Published on March 29th, 2016 | from CAMH
A Typical Day for a CAMH Inpatient Social Worker
By Sheila Gittins, Inpatient Social Worker, Complex Mental Illness
*Note: client names have been changed to protect their privacy
I’m sometimes asked about a ‘typical’ day on the job. I could describe 365 days and they would all be very different, but to give you a taste of what my days are like, let me tell you about today!
It is a good day because my client Maria is being discharged after a four month hospitalization to terrific new housing – a partnership with Regeneration Community Services and Reconnect Community Health Services. I check in with Maria to see how she is doing, review the discharge papers I prepared, and I also give her a goodbye card. She is so grateful that she gives me a hand written recipe for salsa. This last meeting is the culmination of lots of work – meetings with community providers, CAMH outpatient teams including Occupational Therapist Courtney Brennan, who has been her primary worker for many years, and developing a strong transition/discharge plan. It was a good collaboration.
Next up: My daily rapid rounds in the nursing station at 9:30 where we discuss red flag issues and a new client who was recently admitted.
Next housing issue to deal with is a lack of housing issue, which is unfortunately a more common issue we experience. I call the Safebed registry and Gerstein Centre in search of a temporary bed for Miriam who is ready for discharge but can’t move into her housing until April. There are no beds available.
An inpatient social worker does a lot of discharge planning, which starts as soon as the individual arrives on the unit. Well, actually it starts before that, in collaboration with the social workers in the EAU (Emergency Assessment Unit), GPU (General Psychiatry Unit)/ACU (Acute Care Unit) and on unit 2-4 – the units that my clients are usually transferred from. Planning for discharge involves OW (Ontario Works) /ODSP (Ontario Disability Support Program) applications, housing applications through Accesspoint and Housing Connections, contacting service providers (probation officers, community agencies, shelters, etc.) and planning with family members.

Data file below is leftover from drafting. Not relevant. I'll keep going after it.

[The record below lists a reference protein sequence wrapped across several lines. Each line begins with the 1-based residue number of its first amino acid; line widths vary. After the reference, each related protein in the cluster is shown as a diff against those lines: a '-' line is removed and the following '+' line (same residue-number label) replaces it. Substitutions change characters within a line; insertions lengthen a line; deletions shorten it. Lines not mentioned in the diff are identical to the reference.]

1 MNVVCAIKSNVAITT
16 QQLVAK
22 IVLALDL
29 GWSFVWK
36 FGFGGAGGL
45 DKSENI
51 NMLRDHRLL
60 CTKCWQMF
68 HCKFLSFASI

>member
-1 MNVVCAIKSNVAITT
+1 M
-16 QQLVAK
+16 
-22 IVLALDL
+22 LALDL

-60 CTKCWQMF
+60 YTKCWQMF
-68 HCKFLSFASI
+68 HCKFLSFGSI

A critical early step in discharge planning is building rapport and trust with clients as soon as they arrive on my unit. Today I sit down with Mark, the new client, in the TV lounge after checking in with Kwasi Boateng, Mark’s assigned nurse. Although Mark is quite delusional, angry about being in the hospital and wants to leave today, we talk about many things – food, friends, the cost of living and the steps to discharge. I will continue to meet with Mark to build rapport.
My next task of the day is to introduce my client Tony to Joan Foote, who’s a clinician with CAMH’s Downtown East ACT team. She’ll be his primary outpatient worker when he’s discharged, and he’s scheduled to meet her today – except he is off the unit with Occupational Therapist Jessica Bryson and a group of clients. We catch up with them in the CAMH mall at an exotic animal demonstration. Tony is easy to find – he has a talking red parakeet on his head!
Tony was very sick when he came onto the unit several weeks ago but he is responding well to treatment under Dr. Nourhan Mohamed, PGY4, working under Dr. Justin Geagea. Social workers work closely with doctors as well nurses, OTS, RTs and other allied staff to give our clients superb interdisciplinary care. The other elements of Tony’s recovery plan include housing, community follow up, employment, and a Community Treatment Order (CTO) – none of which he had before admission.
Another important role of an inpatient social worker is providing support and education to family members. This happens in family meetings, on the phone or through personal interactions with family members visiting the unit. Today I meet Tina, who’s just returning from a walk with her daughter, an inpatient at CAMH. Tina is worried her daughter won’t get better, as she hasn’t responded fully to her prescribed medication and is beginning a trial of a different medication. Tina is also confused and hurt by her daughter’s paranoid fears about family members. It’s hard for parents to see their children struggle with mental illness. Families are integral to our clients’ recovery, and social workers are essential in providing support and education to families.
A day in the life of a social worker also includes numerous phone calls, umpteen emails and endless Powerchart notes. While this was merely a slice of what a typical day looks like in the life of a social worker in mental health care, we go through each day knowing that the clients and families we help and the work we do is anything but typical.